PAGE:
From the moment Blunt released the teaser trailer in which he appeared naked in a bathtub, his modesty covered only by his own 12-inch vinyl, you could tell big things were coming (Pun fully intended). Well ladies and gentlemen, big things have indeed come. The master of savaging people on twitter has taken a step away from his newly found comic genius to go back to the recording studio.
Undoubtedly this album will split opinion. From a purely critical perspective ‘The Afterlove’ is bad. The music is an unoriginal blend of Bieber-esque tropical house and the lyrics are deeply uninspiring. For a man who has previously produced genuine hits and is known worldwide, the album almost feels like a parody. But isn’t that the point? Blunt is a man who is clearly aware of his un-coolness. The songs on the album are highly unlikely to break into the top 20 of the charts and yet their sound undeniably mimics such tracks. It is perhaps a stretch too far to liken the album to some form of political statement on the music industry which Blunt finds himself in, however, there is certainly a hearty smattering of irony which pervades through the album. The self-referential lyrics; ‘would have said that you’re beautiful but I’ve used that line before’ develop a theme of ironic self-deprecation which not only communicates a Blunt personality (geddit??), but is arguably refreshing in an industry where it is typical for most artists to go to great lengths to ensure their audience are well aware of just how brilliant they are through the form of song (Kanye I’m looking at you).
Blunt is a man who is clearly aware of his un-coolness
‘Love Me Better’, opens and sets the trend for the album and it is immediately obvious that this is not the same James Blunt who wrote songs about mysterious girls who smiled at him on the subway. Oh no, this is a man who has returned with a vengeance. Blunt unashamedly jumps on the pop bandwagon, the song kicking the album off with vibes that wouldn’t be out of place at Antics Thursdays. ‘Bartender’ follows, blending seamlessly into the first and providing a sound clearly influenced by buddy Ed Sheeran who helped co-write many of the songs.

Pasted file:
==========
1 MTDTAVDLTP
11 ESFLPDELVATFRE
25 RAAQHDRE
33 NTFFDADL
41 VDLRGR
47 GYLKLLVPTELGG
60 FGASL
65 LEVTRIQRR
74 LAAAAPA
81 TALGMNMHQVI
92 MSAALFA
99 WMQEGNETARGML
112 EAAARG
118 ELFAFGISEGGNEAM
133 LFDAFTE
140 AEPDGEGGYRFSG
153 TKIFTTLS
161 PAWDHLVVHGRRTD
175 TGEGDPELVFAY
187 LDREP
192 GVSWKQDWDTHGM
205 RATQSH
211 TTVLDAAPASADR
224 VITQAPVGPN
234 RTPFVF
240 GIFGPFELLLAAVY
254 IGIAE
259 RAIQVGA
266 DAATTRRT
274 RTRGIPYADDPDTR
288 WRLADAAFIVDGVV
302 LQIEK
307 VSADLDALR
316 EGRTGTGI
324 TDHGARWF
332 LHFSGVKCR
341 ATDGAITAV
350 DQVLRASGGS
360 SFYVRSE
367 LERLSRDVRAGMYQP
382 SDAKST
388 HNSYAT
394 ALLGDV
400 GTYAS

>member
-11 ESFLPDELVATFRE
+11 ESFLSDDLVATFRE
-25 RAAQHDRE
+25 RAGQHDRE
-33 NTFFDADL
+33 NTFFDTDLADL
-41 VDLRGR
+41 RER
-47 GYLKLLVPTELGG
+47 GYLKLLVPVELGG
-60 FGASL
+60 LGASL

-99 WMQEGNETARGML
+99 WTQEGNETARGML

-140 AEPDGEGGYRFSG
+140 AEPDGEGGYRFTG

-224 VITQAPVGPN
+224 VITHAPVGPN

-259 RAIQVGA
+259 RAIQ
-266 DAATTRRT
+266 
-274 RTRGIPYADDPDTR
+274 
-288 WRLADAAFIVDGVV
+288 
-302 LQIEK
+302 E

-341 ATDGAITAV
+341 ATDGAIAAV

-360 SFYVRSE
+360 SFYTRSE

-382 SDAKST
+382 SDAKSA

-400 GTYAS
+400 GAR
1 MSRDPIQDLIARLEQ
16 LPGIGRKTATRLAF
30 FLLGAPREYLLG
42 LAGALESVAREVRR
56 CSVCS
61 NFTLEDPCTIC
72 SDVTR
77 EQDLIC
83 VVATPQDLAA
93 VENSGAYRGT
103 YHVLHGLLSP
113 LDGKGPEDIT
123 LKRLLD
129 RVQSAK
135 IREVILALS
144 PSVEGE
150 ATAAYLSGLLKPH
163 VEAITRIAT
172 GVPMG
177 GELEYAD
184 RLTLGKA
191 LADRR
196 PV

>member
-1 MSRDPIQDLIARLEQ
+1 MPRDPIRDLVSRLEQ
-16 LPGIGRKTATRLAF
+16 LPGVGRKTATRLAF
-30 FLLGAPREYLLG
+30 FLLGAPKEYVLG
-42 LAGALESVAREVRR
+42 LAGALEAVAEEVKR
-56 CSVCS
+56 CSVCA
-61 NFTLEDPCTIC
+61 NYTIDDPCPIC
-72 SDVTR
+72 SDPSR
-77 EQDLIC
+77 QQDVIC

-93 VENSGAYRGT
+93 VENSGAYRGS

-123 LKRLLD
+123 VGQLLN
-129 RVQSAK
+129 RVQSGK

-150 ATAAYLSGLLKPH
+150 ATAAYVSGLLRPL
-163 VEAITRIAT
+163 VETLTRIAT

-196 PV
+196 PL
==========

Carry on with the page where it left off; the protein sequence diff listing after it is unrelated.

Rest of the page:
Of course not all the tracks are certified club bangers. Deserving of a mention for being downright awful is ‘California’; a deeply uninspiring offering which would have any talented up-and-coming singer-songwriters desperate for a recording contract grinding their teeth. Nonetheless, both ‘Someone’s Singing Along’ and ‘Heartbeat’ provide a catchy guitar riff supplemented by a heavily auto-tuned voice and lyrics which do invoke some sympathy for a man who seems to have suffered abuse all his career despite never doing anything wrong other than producing a slightly odd pop song. Perhaps the most surprising and brilliant moment on the album is ‘Courtney’s Song’, written with the late Carrie Fisher in mind, it stands out in an album of shameless pop songs as a genuinely reflective track.
an album of textbook clangers
In all seriousness, this album is far from perfect. The songs seem to blend into one big pop mashup which play by every rule in the book bar actually being any good. However, if you just suspend your disbelief when listening to the album and have in mind the comic genius behind it, you can do nothing but appreciate the character which clearly comes through. It is a moment of clarity and self-acceptance in an industry where artists frequently pretend to be someone they aren’t; the man is definitely not a current pop singer and he acknowledges this by providing an album of absolute textbook clangers. James Blunt freely acknowledges that he is ‘proof that one song is all you need’. Perhaps he should have quit while he was ahead, but I for one respect his tenacity to continue to produce hilariously dreadful music.